I feel like an intrepid explorer into unknown waters, but my life as a blogger has begun! The folks down at Sci-Fi-London, the London International Festival of Science Fiction and Fantastic Film, have kindly invited me to post my thoughts on their website every so often, so I started with some musings on Jonathan Glazer’s Under the Skin. All my blog posts can be found here. The festival has been the launch pad for some fantastic sci-fi films, including one of my all time favourites, Splice, as well as the zombie classic 28 Days Later, so I’m looking forward with excitement and anticipation to the launch night of this year’s festival tomorrow at the Stratford Picturehouse with the world premiere of new sci-fi thriller Lost Time.
So my BBC Arts TV short film is now Live and can be found here. In it I talk about the relationship between literature and science since the mid-twentieth century. This date is marked not just by the end of the Second World War and the national and international changes that ensued, but also by another date – 1959 – when the English chemist and novelist C. P. Snow took to the podium in a packed Senate House at the University of Cambridge. There he stood and boldly delivered a lecture that was to change the face of the debate about the relationship between literature and science.
Snow believed that the intellectual life of Western societies was split into what he famously called ‘the two cultures’: the arts and humanities at one pole, the sciences at the other, an unbridgeable gulf between the two. Scientists, he said, don’t read; and literary types don’t have a clue about science, most of the ones he knew couldn’t even explain something as scientifically fundamental as the Second Law of Thermodynamics.
So what did Snow want his lecture to do? Well he wanted it to provoke debate and he wanted it to spur people on to attempt to close the gap between the two cultures. Since Snow’s lecture, many intellectuals and scientists have risen to his challenge, working hard to prove that the divide between the two cultures is more imagined than real. Strangely enough, though, most scholars of literature and science have sought to prove Snow wrong not by looking forwards, but by looking back. They point to the nineteenth century as evidence of the intimacy between literature and science. Behold, they say, Darwin’s love of Milton, or Coleridge’s close friendship and collaboration with the visionary chemist Humphry Davy.
Yes, the nineteenth century was an era in which literature and science were common bedfellows. The title page of the very first issue of the journal Nature, published in 1869, in fact bears an epigraph from Wordsworth. And that epigraph remained there for nearly 100 years. But it was abandoned in 1963, only four years after Snow’s lecture. This timing is not coincidental. For the contemporary history of the relationship between literature and science is different to that of the nineteenth century. We need to look forward in response to Snow’s challenge, not look back.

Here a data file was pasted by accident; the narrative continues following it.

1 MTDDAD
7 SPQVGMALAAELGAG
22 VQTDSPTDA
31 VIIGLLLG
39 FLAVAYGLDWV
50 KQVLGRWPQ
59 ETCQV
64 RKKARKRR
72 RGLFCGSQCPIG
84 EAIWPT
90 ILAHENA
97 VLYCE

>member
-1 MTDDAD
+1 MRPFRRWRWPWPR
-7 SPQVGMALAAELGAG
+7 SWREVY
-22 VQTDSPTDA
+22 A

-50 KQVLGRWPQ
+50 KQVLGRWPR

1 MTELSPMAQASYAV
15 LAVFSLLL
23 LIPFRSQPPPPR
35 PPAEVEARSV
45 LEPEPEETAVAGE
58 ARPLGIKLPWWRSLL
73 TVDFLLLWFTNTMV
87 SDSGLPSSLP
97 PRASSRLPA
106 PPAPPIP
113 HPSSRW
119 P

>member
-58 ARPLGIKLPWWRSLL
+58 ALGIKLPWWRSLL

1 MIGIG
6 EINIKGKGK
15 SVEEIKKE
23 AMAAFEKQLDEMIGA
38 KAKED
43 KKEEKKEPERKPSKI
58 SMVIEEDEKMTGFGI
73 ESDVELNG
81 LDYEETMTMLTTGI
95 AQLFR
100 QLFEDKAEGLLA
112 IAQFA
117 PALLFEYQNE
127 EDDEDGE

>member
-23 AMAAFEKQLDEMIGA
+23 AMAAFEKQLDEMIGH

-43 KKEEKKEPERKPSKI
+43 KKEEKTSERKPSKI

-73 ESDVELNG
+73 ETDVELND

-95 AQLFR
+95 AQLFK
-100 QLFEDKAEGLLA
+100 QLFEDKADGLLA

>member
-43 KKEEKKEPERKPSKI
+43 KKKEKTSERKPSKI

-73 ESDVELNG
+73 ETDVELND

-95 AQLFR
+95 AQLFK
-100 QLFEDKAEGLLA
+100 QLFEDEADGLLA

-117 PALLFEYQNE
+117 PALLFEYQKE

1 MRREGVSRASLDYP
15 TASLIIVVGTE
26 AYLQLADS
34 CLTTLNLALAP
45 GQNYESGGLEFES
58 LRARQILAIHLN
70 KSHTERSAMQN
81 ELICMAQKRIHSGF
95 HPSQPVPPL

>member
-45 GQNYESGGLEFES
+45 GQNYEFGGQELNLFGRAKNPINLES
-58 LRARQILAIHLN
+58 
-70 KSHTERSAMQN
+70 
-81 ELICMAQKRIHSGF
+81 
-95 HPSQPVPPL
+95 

And what do we see if we do indeed look beyond 1959? Well, we see a troubled relationship. Sometimes the two cultures are at war. Sometimes they are in love. In the 1990s, the famous science wars exploded in the States. Postmodern theorists argued for the equal value, even the fallibility, of all forms of knowledge. They challenged science’s claims to objectivity, authority and truth. And the scientists fought back, defending science from the perceived attack. Physicist Alan Sokal even went so far as to plant a hoax article in the journal Social Text supposedly to expose the lack of intellectual rigour of the new forms of cultural and literary theory and thought.
On the other hand, in the early years of the twenty-first century, we’ve seen moves towards reconciliation. In October 2011 the Royal Society held its One Culture festival, exploring the crosscurrents between literature and science; in 2013, the Barbican ran a season called ‘Wonder: Art and Science on the Brain’. Whilst the cultural theorists of the end of the twentieth century got into trouble because they argued for science’s similarity to other forms of knowledge, in an oddly similar spirit, though to different ends, the reconciliatory projects of the past twenty years also concentrate on what the two cultures share, be it a sense of wonder, or the crucial role imagination plays in both. But it is time to come out from under Snow’s shadow. Perhaps there is nothing inherently wrong with there being two cultures. Perhaps, in fact, we need to start valuing literature and science precisely for their differences, rather than continually attempting to bring them together. Science and literature offer us different ways of understanding the world, different routes to knowledge. And if we are to survive as a species, and retain our humanity, we are going to need to keep both.